Into every life, a little rain must fall. Whether you prefer Henry Wadsworth Longfellow's poem or Ella Fitzgerald's song, the saying has been around for decades when lamenting life's ups and downs. As cliche as the expression may be, its perspective is valuable, in business as well as our personal lives, in order to not lose hope during tough times.
Most would agree that it would be unreasonable to expect sunshine and rainbows all the days of our lives, but somehow we still need these reminders when the going gets tough. Especially so when it seems there is no light at the end of the tunnel, such as when a business fails, or as we've seen with recent natural disasters like the flooding in Louisiana or the wildfires in California, or across the pond, the devastating earthquakes in central Italy.
Despite the practical knowledge that unforeseen things can happen to any of us at any given time, we are typically never emotionally prepared to accept major setbacks. In these times it is imperative to "find your steady," a phrase I heard in a yoga class last week. Our teacher was referencing the importance of building a strong foundation, in a literal sense - cueing us to plant our feet firmly on our mats and "find the steady" before advancing to the next level of the balance pose.
It struck me in that moment that so many times in life things we think are firm and steady, indeed are not. Whether it's a job, a relationship, or worst case scenario, our health - anything we currently take for granted as "permanent" can certainly change without notice. If our foundation isn't firmly rooted, we could easily be upended in those moments.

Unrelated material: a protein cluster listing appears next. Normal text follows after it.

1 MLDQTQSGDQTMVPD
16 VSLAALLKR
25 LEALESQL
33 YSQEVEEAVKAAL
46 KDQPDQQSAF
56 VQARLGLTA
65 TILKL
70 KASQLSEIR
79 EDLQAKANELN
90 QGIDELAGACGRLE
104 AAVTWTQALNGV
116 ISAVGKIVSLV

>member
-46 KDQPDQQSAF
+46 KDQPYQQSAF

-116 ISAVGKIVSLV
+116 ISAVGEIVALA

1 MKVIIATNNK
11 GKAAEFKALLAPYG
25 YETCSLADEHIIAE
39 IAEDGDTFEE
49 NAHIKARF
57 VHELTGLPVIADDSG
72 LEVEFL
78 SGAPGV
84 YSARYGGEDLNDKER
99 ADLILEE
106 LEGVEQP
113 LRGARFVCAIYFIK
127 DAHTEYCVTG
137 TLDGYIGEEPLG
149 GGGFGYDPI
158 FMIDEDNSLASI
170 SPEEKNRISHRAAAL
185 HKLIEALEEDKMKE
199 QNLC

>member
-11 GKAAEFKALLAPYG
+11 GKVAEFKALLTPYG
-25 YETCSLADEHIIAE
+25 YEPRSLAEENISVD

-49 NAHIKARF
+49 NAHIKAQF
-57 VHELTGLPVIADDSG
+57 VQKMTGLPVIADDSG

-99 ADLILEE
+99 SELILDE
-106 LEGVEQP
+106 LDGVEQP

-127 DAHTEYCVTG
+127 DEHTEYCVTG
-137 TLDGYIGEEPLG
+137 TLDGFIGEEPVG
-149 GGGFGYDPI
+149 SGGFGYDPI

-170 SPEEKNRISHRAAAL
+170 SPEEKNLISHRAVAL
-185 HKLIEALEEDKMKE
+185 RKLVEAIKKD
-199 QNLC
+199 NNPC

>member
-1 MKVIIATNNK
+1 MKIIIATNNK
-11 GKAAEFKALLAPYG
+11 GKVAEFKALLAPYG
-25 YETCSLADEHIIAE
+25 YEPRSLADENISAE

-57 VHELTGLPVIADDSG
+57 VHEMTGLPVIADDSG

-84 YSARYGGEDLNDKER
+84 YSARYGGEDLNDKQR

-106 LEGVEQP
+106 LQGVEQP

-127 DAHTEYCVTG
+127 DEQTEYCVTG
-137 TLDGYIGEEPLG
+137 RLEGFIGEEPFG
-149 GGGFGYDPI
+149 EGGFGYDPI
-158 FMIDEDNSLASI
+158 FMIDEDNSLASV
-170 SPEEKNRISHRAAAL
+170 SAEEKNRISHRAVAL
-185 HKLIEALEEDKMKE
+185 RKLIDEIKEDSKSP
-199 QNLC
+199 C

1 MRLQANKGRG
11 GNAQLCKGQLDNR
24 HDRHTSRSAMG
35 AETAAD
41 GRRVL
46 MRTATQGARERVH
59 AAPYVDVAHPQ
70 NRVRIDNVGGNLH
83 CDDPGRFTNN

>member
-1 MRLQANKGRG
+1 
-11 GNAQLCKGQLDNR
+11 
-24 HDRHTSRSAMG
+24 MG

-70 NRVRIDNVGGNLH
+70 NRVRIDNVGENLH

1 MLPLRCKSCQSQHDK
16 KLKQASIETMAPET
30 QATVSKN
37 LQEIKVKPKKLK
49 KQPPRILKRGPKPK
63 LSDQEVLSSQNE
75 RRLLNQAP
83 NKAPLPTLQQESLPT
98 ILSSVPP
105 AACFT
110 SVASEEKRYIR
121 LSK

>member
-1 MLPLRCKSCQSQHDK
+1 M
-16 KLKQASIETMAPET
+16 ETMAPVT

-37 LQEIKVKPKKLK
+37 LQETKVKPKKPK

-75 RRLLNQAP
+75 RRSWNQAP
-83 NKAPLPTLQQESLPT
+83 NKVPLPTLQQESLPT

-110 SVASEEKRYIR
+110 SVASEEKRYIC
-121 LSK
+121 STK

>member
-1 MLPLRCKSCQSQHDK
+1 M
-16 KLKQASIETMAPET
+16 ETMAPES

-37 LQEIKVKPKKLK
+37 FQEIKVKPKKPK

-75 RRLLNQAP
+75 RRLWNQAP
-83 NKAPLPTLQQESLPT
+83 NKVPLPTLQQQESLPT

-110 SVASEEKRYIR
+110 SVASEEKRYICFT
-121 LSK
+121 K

Much that we take for granted as "will always be there" - family members, our homes, even as some have experienced recently in my home state, the very ground on which we stand - can suddenly disappear. Having an internal foundation to lean on is more important than ever when those tangibles dissolve. That foundation can be many things, for some it's faith, others may take comfort in music or the arts, or for some of us, a yoga practice. Yes, when life gets chaotic and everything seems unfamiliar, I know I can look to my mat for sanctuary and comfort, and ultimately the clarity to move forward.
Whatever it is, each of us needs to have a "steady" - something we can count on and return to in moments of turmoil. Best to find your steady before you need it, as I have definitely learned in yoga, it's hard to plant your foot firmly on the mat when it's flailing in the air.
Find your steady, and remember even when the rain does fall - because it definitely will - that the less frequently quoted part of the Longfellow poem states, "behind the clouds is the sun still shining."